Bishop's Stortford Independent Green Watch columnist Louise Tennekoon on why not all new houses in Bishop's Stortford have solar panels
Louise Tennekoon writes about environmental matters in Bishop's Stortford...
The question I get asked the most is: "Why don't all new houses in Bishop's Stortford have solar panels?"
It's a good question. Most people agree that we need to do something about climate change and that renewable energy is a vital step in the right direction. It's also widely known that building green from the ground up is cheaper and easier than retrofitting an existing building. So why isn't it happening?
The simple answer: the developers don't do it because they don't have to.
There's no requirement to fit solar panels – or to meet any specific carbon emission targets – in the East Herts District Plan, which sets out the planning framework from 2011 to 2033. All the developers have to do is comply with building regs and "demonstrate how CO₂ emissions will be minimised".
Stepping boldly into this policy vacuum is the draft revision to the Neighbourhood Plan for Bishop's Stortford. This set of documents, developed by residents, community representatives and town councillors, states that "every development should at a minimum contribute no greenhouse emissions in use (net zero carbon) and, unless demonstrably unviable, provide a net export of electricity to the grid". The plan is out for public consultation.
The Neighbourhood Plan team should be congratulated for this exciting statement of intent. It would transform local developments, slash emissions and make new homes warmer, more efficient and much cheaper to run.
Two questions spring to mind: Will the climate change policies as written make it through to the final version of the plan? And, if they do, will these policies have any impact on planning decisions?
We will have to wait for the answer to the first question. Unfortunately it seems the answer to question two is no.
Although the Neighbourhood Plan is intended to provide "a powerful set of tools for local people to plan for the types of development to meet their community's needs", it also has to "conform with the strategic policies of the development plan", which includes policies on climate change.
The plan does signal our community's intention to move climate change higher up the agenda and it articulates what I believe is a strong local desire for greener developments.
This message has got through to East Herts Council, which has recently produced a SPD (Supplementary Planning Document) for sustainability. Frustratingly, this document "cannot introduce new targets or standards that supersede the policies in the District Plan". In other words, when it comes to demanding more of developers, the council's hands are tied.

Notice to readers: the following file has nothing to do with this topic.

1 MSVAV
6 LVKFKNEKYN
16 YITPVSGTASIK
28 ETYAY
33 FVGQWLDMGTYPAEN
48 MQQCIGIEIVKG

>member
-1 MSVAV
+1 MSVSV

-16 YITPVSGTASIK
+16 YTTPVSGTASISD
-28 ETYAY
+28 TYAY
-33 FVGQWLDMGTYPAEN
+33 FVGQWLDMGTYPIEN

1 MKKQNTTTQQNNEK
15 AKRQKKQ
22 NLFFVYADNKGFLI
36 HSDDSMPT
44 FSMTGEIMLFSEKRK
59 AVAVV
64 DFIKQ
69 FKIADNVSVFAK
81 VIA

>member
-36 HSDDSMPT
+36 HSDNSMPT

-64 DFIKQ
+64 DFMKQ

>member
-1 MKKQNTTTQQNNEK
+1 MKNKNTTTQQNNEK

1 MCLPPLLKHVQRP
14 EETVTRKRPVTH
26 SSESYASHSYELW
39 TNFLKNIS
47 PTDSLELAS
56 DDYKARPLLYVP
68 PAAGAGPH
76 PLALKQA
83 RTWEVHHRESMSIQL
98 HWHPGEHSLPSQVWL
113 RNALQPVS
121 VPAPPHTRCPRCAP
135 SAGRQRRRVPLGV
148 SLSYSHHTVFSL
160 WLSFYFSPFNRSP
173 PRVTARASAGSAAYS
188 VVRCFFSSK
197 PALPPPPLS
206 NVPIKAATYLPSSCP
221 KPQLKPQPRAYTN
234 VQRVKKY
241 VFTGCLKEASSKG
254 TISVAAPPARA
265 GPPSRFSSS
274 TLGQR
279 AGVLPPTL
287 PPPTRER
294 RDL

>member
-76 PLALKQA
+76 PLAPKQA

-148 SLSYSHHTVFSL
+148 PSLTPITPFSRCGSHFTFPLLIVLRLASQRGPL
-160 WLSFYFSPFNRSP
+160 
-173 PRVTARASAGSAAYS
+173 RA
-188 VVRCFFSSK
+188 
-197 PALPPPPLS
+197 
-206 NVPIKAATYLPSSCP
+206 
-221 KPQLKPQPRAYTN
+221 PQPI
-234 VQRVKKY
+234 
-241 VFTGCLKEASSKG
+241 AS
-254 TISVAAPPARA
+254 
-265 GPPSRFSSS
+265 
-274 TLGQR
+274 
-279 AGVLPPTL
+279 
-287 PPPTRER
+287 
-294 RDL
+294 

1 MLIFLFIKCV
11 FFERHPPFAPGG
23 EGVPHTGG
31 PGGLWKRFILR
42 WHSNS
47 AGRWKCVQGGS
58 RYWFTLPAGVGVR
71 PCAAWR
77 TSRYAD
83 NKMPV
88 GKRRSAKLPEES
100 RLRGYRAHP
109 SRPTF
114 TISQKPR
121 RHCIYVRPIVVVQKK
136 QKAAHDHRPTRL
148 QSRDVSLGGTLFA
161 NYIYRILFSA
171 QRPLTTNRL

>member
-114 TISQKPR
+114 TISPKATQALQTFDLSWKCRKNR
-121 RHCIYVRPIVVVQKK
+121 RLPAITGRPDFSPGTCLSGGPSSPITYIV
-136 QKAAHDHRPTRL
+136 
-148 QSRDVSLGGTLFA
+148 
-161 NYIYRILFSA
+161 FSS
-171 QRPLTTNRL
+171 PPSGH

So it seems that the only route to mandatory standards for new developments – and possibly to solar panels on new houses – is a revision of the District Plan. This is a massive undertaking – the last District Plan was finalised seven years after it was due to come into force! The council does have the power to revise individual sections of the plan ahead of a complete review. Given the pace of local development, this would seem to be a priority.
That's certainly the view of the Bishop's Stortford Climate Group, as set out in its response to the SPD: "Given the council's commitment to do everything it can in supporting the whole of the East Herts district to become carbon neutral by 2030, it needs to now work to amend or replace the District Plan sections on climate change as quickly as possible, in particular to require precise carbon emission reduction benchmarks, to replace the advisory ones in the SPD."
There is one major caveat. All of this is set against the backdrop of changes to national planning policy. The Government wants to centralise and accelerate the planning process to "get the country building". The White Paper published in August outlines plans to remove councils from many planning decisions and instead use an algorithm to set new housing targets for local areas.
Planning permission would be automatic for developments in areas designated as "suitable for development" or a "renewal area". This suggests that an application for a housing development in Stortford would automatically get the green light, providing it is in the right place, with no opportunity for local objection.
The proposals have been met with alarm by campaigners and by many MPs, who fear a push to build in their constituencies. Friends of the Earth have expressed concern that the proposals include "ditching key safeguards, such as environmental impact assessments, and curtailing local democratic scrutiny... risking a wave of poor development in the wrong location".
What about climate change? The proposals make reference to "homes fit for a zero carbon future" but are short on detail. There is a pledge to make new homes carbon neutral, but not until 2050, by which time our whole economy is meant to be at net zero. The housing goal has been described by the Campaign for the Protection of Rural England as "pitiful". It adds: "If this Government is serious about tackling the climate emergency, it needs to be much, much more ambitious on new build."
The White Paper is out for consultation until the end of October. It is likely to be some time before the details are ironed out and the system is finalised. In the meantime, despite the admirable ambition of the Neighbourhood Plan, I wouldn't hold your breath for those solar panels.
The consultation on revisions to the Bishop's Stortford Neighbourhood Plan is open until November 15. You can view and comment on the proposed changes at www.bishopsstortfordtc.gov.uk/neighbourhood-plan . Consultation on the planning White Paper is open until October 29. You can view and respond to it at www.gov.uk/government/consultations/planning-for-the-future .